Based on the book of the same name, The Art of Racing in the Rain is the latest in the unlikely trend of family dramas seen through the eyes of the family canine. Will this one score with audiences who aren’t necessarily dog lovers?
Published in 2008, New York Times bestseller The Art of Racing in the Rain was a hit with critics and readers for its blend of homespun wisdom and authentic racing insights informed by author Garth Stein’s own racing career. Told from the point of view of race car driver Denny Swift’s dog, Enzo, the novel sold well enough to justify Stein releasing a simplified version for young readers.
Nearing the end of his life, a golden retriever named Enzo (voiced by Kevin Costner, The Bodyguard) looks back on the events that led up to this point. Since he was a puppy, Enzo has been the pet of Denny Swift (Milo Ventimiglia, Creed II, TV’s This is Us) an up-and-coming driver with dreams of making it big on the racing circuit. Denny’s wife, Eve (Amanda Seyfried, Les Misérables) is incredibly supportive, looking after their daughter, Zoe, while Swift chases his dream. Enzo shares his master’s passion for racing, and dreams of being reincarnated as a human. When tragedy strikes the Swift family, a vicious battle for Zoe’s custody breaks out between Denny and Zoe’s parents. In the end, with a little push from Enzo, Denny will decide what really matters the most.
A STRAIGHTFORWARD TALE
A competently-made tear-jerker seen through the eyes of Man’s best friend, those who would deride The Art of Racing in the Rain for its uncomplicated execution are probably missing the point: in an age where far too many films fall victim to their own hype, it’s refreshing to see a film that actually accomplishes everything it sets out to do.
The film shares many similarities with A Dog’s Purpose (2017) in having typical family drama tropes interpreted by the said family’s canine. Where that film had Frozen’s Josh Gad as the voice of the dog, The Art of Racing in the Rain has Kevin Costner eschewing cute and cuddly for a significantly gruffer take that nevertheless manages to charm.
AS TOLD BY ENZO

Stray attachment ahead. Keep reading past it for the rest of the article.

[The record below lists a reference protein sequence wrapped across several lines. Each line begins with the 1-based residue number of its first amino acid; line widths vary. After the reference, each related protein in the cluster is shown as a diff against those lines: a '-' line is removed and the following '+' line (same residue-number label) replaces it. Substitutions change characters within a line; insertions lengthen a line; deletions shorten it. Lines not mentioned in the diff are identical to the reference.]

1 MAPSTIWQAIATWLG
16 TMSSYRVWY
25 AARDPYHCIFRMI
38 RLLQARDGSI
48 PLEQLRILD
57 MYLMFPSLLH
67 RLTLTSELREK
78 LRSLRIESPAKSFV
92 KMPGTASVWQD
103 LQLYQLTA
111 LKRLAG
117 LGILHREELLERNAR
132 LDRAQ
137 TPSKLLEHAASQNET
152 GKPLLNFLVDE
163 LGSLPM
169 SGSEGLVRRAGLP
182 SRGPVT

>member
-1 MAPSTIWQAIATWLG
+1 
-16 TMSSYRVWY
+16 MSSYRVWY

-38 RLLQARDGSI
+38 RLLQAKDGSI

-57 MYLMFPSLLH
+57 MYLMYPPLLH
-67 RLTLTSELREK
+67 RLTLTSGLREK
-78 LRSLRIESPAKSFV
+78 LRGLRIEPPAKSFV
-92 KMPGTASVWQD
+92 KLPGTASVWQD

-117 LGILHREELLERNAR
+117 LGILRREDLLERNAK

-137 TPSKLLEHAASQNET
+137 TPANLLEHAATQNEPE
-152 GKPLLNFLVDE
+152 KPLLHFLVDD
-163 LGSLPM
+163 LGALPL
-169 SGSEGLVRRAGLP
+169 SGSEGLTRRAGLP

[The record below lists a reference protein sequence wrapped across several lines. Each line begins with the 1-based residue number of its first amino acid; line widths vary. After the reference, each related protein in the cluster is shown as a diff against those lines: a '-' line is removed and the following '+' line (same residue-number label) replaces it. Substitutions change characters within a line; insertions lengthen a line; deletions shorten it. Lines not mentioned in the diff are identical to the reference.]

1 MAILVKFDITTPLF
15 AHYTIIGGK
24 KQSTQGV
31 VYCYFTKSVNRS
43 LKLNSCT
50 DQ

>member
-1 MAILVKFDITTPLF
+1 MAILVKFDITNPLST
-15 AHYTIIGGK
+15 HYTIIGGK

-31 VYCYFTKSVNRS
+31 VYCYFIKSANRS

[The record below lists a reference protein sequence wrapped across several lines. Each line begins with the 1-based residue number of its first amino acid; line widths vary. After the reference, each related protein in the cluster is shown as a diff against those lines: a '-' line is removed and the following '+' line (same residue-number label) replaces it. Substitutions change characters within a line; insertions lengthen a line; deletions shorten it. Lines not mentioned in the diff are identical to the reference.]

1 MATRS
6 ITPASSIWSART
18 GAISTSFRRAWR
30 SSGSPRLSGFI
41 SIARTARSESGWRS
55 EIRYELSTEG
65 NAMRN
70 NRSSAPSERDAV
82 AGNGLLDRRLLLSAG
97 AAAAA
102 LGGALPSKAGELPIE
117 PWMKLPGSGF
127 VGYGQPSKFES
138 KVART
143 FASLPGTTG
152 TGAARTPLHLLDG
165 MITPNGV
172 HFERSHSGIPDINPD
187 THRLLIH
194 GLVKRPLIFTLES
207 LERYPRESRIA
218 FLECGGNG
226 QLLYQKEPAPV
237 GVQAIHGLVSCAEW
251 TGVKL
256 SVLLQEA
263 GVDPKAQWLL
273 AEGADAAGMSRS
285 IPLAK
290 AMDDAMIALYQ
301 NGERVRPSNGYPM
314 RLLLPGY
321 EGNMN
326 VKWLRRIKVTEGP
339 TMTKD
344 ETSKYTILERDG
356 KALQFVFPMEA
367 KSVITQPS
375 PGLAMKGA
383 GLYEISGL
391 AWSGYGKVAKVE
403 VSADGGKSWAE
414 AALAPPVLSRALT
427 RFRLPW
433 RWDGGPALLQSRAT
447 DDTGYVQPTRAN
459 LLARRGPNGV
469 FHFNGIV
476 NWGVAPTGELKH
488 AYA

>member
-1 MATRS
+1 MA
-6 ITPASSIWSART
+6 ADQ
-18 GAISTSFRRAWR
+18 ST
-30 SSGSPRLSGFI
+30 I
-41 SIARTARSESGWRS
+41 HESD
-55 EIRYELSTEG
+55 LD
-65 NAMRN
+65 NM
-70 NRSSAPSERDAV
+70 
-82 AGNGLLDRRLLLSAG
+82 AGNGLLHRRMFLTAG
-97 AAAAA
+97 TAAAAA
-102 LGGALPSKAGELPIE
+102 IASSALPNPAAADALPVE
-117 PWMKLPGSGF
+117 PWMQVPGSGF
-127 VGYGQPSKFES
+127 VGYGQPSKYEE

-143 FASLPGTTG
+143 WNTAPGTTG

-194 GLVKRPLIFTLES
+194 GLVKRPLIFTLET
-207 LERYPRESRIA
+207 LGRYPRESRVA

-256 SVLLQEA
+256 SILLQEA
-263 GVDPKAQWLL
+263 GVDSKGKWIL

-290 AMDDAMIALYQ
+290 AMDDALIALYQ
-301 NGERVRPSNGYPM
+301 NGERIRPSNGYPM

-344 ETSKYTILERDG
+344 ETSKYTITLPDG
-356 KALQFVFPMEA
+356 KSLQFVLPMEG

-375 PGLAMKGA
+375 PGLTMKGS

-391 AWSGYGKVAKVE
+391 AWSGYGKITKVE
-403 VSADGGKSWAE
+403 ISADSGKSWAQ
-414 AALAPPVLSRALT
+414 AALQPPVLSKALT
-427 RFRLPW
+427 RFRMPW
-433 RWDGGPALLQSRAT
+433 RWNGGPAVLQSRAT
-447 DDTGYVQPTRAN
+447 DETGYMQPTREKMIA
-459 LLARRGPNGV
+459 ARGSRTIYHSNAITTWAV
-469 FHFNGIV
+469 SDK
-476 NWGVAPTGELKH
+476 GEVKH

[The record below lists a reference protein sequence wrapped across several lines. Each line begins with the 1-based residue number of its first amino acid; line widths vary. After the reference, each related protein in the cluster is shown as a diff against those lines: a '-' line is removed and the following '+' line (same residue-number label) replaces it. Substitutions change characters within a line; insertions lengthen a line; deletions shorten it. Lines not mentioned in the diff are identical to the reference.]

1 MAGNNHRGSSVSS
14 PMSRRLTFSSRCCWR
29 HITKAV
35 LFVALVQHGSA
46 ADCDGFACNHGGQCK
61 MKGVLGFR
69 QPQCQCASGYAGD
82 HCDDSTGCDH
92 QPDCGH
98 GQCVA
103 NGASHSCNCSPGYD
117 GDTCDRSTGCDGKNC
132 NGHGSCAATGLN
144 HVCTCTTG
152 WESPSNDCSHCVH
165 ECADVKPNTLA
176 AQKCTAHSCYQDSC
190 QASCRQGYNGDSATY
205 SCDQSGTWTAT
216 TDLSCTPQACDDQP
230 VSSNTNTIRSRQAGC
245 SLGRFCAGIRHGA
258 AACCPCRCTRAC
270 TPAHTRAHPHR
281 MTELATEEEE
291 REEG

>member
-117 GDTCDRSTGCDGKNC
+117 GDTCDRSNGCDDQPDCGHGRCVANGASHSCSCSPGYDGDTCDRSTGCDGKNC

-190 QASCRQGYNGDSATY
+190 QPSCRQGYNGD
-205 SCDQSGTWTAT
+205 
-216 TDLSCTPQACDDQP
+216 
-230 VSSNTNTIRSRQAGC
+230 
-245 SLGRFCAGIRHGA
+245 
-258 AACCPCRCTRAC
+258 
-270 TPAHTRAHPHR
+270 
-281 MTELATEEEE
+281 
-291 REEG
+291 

Perhaps as a result of being portrayed by a number of actual dogs, Enzo has more of a presence than the digital cast of the recent Lion King remake, which makes it all the easier to fall in love with the faithful canine. Whether he’s showing jealousy of the Deny and Eve’s budding romance or bemoaning his lack of opposable thumbs, Enzo is a palpable presence throughout the proceedings that you can’t help but root for.
As Denny, Ventimiglia is his usual, generally dependable self, only falling on the bad side of his in-laws due to his profession. On the side of the angels is Seyfried, who provides Denny with unwavering support, even in times when she would honestly be entirely justified to complain. The role, however, is underwritten, seemingly existing only to provide Denny and Enzo with the emotional motivation to move the plot forward. Seyfried is good in the part, but probably deserved more.
The light of the Swift’s life is Zoe (Ryan Kiera Armstrong), a lovable little girl whose affection for stuffed animals is tolerated by Enzo, save for a zebra that may or may not be demonic. Despite being too young to fully grasp the legal maneuvering happening around her, Zoe is perceptive enough to know that she doesn’t want to live with her grandparents.
By this point, stiff, upper-class in-laws who disapprove of their offspring’s spouse’s passion is a trope well-worn, which makes it a good thing that the parents here are never entirely demonized. The father, in particular (Martin Donovan, Ant-Man), is the primary antagonist, and, despite his willingness to bend the truth to get what he wants, we understand why he’s doing what he’s doing. While his treatment of Denny does provide the bulk of the film’s conflict, the fact that it comes from a place of concern, rather than cruelty, elevates him somewhat from the status of out and out villain.
Funnily enough, despite the word “racing” in the title, there is precious little of it in the film. Director Simon Curtis (My Week with Marilyn) centers the narrative squarely on the family side of things and, given the emotional stakes here, that’s probably for the best. What little racing footage we do get, however, is well-shot, and when you reach the sequence where Denny takes Enzo for one last spin, you’d be forgiven for shedding a tear or two. From the great time that the dog looked to be having, one wonders why Denny had never thought to do it before.
THE BOTTOM LINE
One may not have expected to enjoy a film about a dog who wants to be reincarnated as a human to race cars with his master following a custody battle, but hey, being surprised is one of the reasons we go to the cinema. Unpretentious, undemanding, and clear of purpose to the end, The Art of Racing in the Rain has much in common with Enzo himself.
There’s a good dog.
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